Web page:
Part XXI: Live happily ever after – and welcome Lydia back with all of your loot a week later.

Whatever. Elves are tall. We were on the stairs.

Ah… sweet romance.

Murder Ballads and Old Magic: Jason Jack Miller guest blog

~TODAY’S BLOG COMES FROM JASON JACK MILLER!~

In my novel Hellbender, things aren’t always what they appear to be. It’s set in an Appalachia where serpents can be called forth from rocky crevasses and rattlesnake beads can be used to keep the devil away. Springs can be poisoned from afar, and milk can be ‘blinked’–or tainted by a rival witch. The Appalachians of Hellbender may not be the tallest, but they are the oldest, and as such, contain many nooks where beliefs remained untouched for generations. In some instances, the valleys and ridges blocked modernization so well that the culture of the mountain people could be totally forgotten by the ‘outside’ world. In other words, the mountains have let time stand still.

Where streams carved hollows into the lush Appalachian Plateau, families found shelter from the same kind of persecution that forced their ancestors out of Europe a generation earlier. Many of the first Europeans to settle Appalachia were Germans who picked up stakes when Pennsylvania got just a little too crowded for them. They filtered down through the Shenandoah Valley, trickling westward as rivers like the Potomac and James poked holes in the imposing Allegheny Front, and later, through the Cumberland Gap. They brought fiddle tunes, some of which remain virtually unchanged in Appalachia compared to their counterparts in Europe, melodies that either succumbed to contemporary styles or had been forgotten altogether. The new wave of settlers brought their food culture–no place on earth expresses the German love of deep-frying like Pennsylvania, with its potato chips and funnel cakes, and Southern culture’s chicken fried chicken and hush puppies. Even the log cabin, the butt of many an Appalachia joke, came from Germany and Scandinavia by way of those first Europeans.

Living so far from civilization had its quirks. Laws were less likely to be enforced, or just as easily ignored depending on which side of the law you fell. The Whiskey Rebellion is a prime example of folks thumbing their noses at distant lawmakers. The influence of the Catholic Church diminished in much the same way. It wasn’t until Protestant churches ordained ‘lay pastors’ to venture into the wilderness to tame the savages that religion gained a strong foothold in Appalachia. Not that it mattered to some folks, who were content to rely on the traditional culture of their ancestors, the magic that kept the devil away. The Swiss and German-speaking people of Helvetia, West Virginia, still burn an effigy of Old Man Winter on Fasnacht, a pre-Lenten holiday that falls on the cross-quarter day of Imbolc. It’s a tradition that can be traced back to pre-Roman Europe.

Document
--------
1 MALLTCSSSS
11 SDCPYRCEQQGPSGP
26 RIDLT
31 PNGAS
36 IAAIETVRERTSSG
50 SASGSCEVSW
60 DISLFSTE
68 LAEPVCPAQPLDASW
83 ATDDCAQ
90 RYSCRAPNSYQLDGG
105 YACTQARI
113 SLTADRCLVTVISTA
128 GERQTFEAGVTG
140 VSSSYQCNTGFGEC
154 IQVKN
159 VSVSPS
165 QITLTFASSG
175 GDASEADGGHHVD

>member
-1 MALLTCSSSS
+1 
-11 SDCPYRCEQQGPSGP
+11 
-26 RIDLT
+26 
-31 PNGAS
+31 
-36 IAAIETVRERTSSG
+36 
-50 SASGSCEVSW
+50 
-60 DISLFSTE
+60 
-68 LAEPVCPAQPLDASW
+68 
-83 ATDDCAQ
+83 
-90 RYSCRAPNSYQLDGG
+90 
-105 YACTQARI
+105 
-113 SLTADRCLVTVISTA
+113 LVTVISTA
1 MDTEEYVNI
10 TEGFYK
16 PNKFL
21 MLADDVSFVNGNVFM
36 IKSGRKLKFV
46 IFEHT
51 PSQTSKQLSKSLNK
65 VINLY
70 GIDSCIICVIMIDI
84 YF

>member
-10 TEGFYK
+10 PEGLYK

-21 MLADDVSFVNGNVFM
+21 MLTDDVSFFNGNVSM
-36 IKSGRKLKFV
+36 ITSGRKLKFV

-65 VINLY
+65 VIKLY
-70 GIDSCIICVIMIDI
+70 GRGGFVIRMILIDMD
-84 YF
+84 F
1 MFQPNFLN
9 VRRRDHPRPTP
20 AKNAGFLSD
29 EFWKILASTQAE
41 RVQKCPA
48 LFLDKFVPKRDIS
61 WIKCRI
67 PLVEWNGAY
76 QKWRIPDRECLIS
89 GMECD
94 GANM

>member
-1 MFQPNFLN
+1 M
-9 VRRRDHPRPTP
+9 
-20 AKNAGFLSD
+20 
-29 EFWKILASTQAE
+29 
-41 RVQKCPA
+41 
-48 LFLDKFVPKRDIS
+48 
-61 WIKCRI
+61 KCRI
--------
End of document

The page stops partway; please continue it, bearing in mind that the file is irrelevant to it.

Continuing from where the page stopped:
At its most basic, the magic of Appalachia is a response to the dangers of the new landscape. Mountain lions, wolves, bears, snakes, harsh winters, floods and unruly neighbors were just a few of the perils faced by those first settlers. In times of severe famine, or when a cow had been cursed (or had simply just stopped producing milk) an axe could provide magical sustenance. The blade is stuck into a tree and a rag is tied to the end. With the utterance of a few magic words, milk will drip from the threads into a bucket providing the family with nourishment. The magical nature of the axe comes to Appalachia via Scandinavia, most likely as a result of the magical nature of Thor’s Hammer.

From Hellbender: “There’s still plenty of women in these hills who can get a full pail of milk from an ax handle or an old rag. And Mary Lewis was one of them. I seen it done with my own eyes a hundred times.” 

Hair magic is another theme seen in Appalachian folklore. The idea that you could have control over a person if you possessed something that belonged to them is a belief expressed in many different cultures, not just Appalachian. Folklore says if just one of your hairs found its way into a bird’s nest you’d end up insane. So hair clippings and fingernails are buried, and their location is kept a secret by the buriers. It may sound strange, but the same idea is a building block of Roman Catholicism, with the consuming of the body and blood of Christ.